Water usage

Posted by on set 10, 2014 in Sustainability Mission | 0 comments

Water usage

Calls for holistic approach on water use

LONDON – Fashion companies must look beyond their own water usage, and engage with water management strategies beyond their own supply chains in order to help tackle the water impacts and risks of the textile industry.

That was one of the ideas discussed by a panel of textiles, water, and environmental specialists during an online chat held during World Water Week.
The online discussion, hosted by Guardian Sustainable Business, aimed to share ideas on what actions the fashion industry can for a sustainable water future. Panellists included Ariel Kraten, senior consultant, sustainable fashion not-for-profit Made-By, Peter Faaborg, global marketing director, technical industries, Novozymes, Cate Lamb, head of the Carbon Disclosure Project’s water programme, Felix Ockborn, environmental sustainability coordinator and water strategist, H&M.
Laila Petri, corporate relations manager, WWF International, Marieke Weerdesteijn, senior programme manager, Solidaridad, Rami Abdelrahman, programme coordinator, Sweden Textile Water Initiative and Stuart Harker, managing director, Business Environmental Performance Initiative also joined the discussion.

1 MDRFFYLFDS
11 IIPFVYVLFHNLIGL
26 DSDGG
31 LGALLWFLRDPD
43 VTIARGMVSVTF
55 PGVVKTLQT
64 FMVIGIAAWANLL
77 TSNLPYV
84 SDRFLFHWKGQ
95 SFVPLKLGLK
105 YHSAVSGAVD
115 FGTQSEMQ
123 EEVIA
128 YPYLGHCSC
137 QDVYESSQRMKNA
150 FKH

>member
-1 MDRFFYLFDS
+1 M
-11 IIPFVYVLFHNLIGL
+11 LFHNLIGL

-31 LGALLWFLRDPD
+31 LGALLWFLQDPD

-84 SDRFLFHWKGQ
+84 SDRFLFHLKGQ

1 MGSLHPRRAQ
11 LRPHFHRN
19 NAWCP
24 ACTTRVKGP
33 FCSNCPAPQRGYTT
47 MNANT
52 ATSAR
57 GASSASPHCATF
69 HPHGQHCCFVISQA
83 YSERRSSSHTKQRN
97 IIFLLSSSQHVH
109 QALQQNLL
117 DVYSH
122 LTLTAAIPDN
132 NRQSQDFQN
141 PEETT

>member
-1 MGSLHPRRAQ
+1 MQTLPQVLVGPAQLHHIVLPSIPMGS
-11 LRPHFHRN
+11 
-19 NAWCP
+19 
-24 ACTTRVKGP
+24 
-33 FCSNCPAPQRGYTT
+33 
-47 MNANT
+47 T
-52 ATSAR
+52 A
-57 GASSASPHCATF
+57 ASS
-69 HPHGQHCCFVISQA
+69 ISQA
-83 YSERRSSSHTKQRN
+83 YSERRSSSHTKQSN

The need for increased collaboration between suppliers and retailers beyond their own products and supply chains was a key theme throughout the discussion.
Rami Abdelrahman of the Sweden Textile Water Initiative, suggested that there was greater awareness in the textile industry of the need of pollution prevention methods, rather than ‘end-of-pipe’ solutions.
Laila Petrie, corporate relations manager, WWF International, said: “I think the main opportunity for the fashion industry is that they are beginning to see water issues as a non-competitive space, where everyone shares the same risks and supply chains and therefore can collaborate to great effect.”
Felix Ockborn, environmental sustainability coordinator and water strategist, H&M, added: “There are big opportunities to engage with supplies to improve factory water footprints and find innovative methods on product level. One big challenge is actually to get more companies to look beyond their own footprint and engage on water management outside of their own supply chain, which is really the only way to address the water risks that we all face.”
As reported by Ecotextile News, earlier this year H&M shared updates on its water stewardship partnership with H&M. By 2015, the retailer says all 500 of its supplier factories will have annual water targets and improved chemical management.

Read the full article here.

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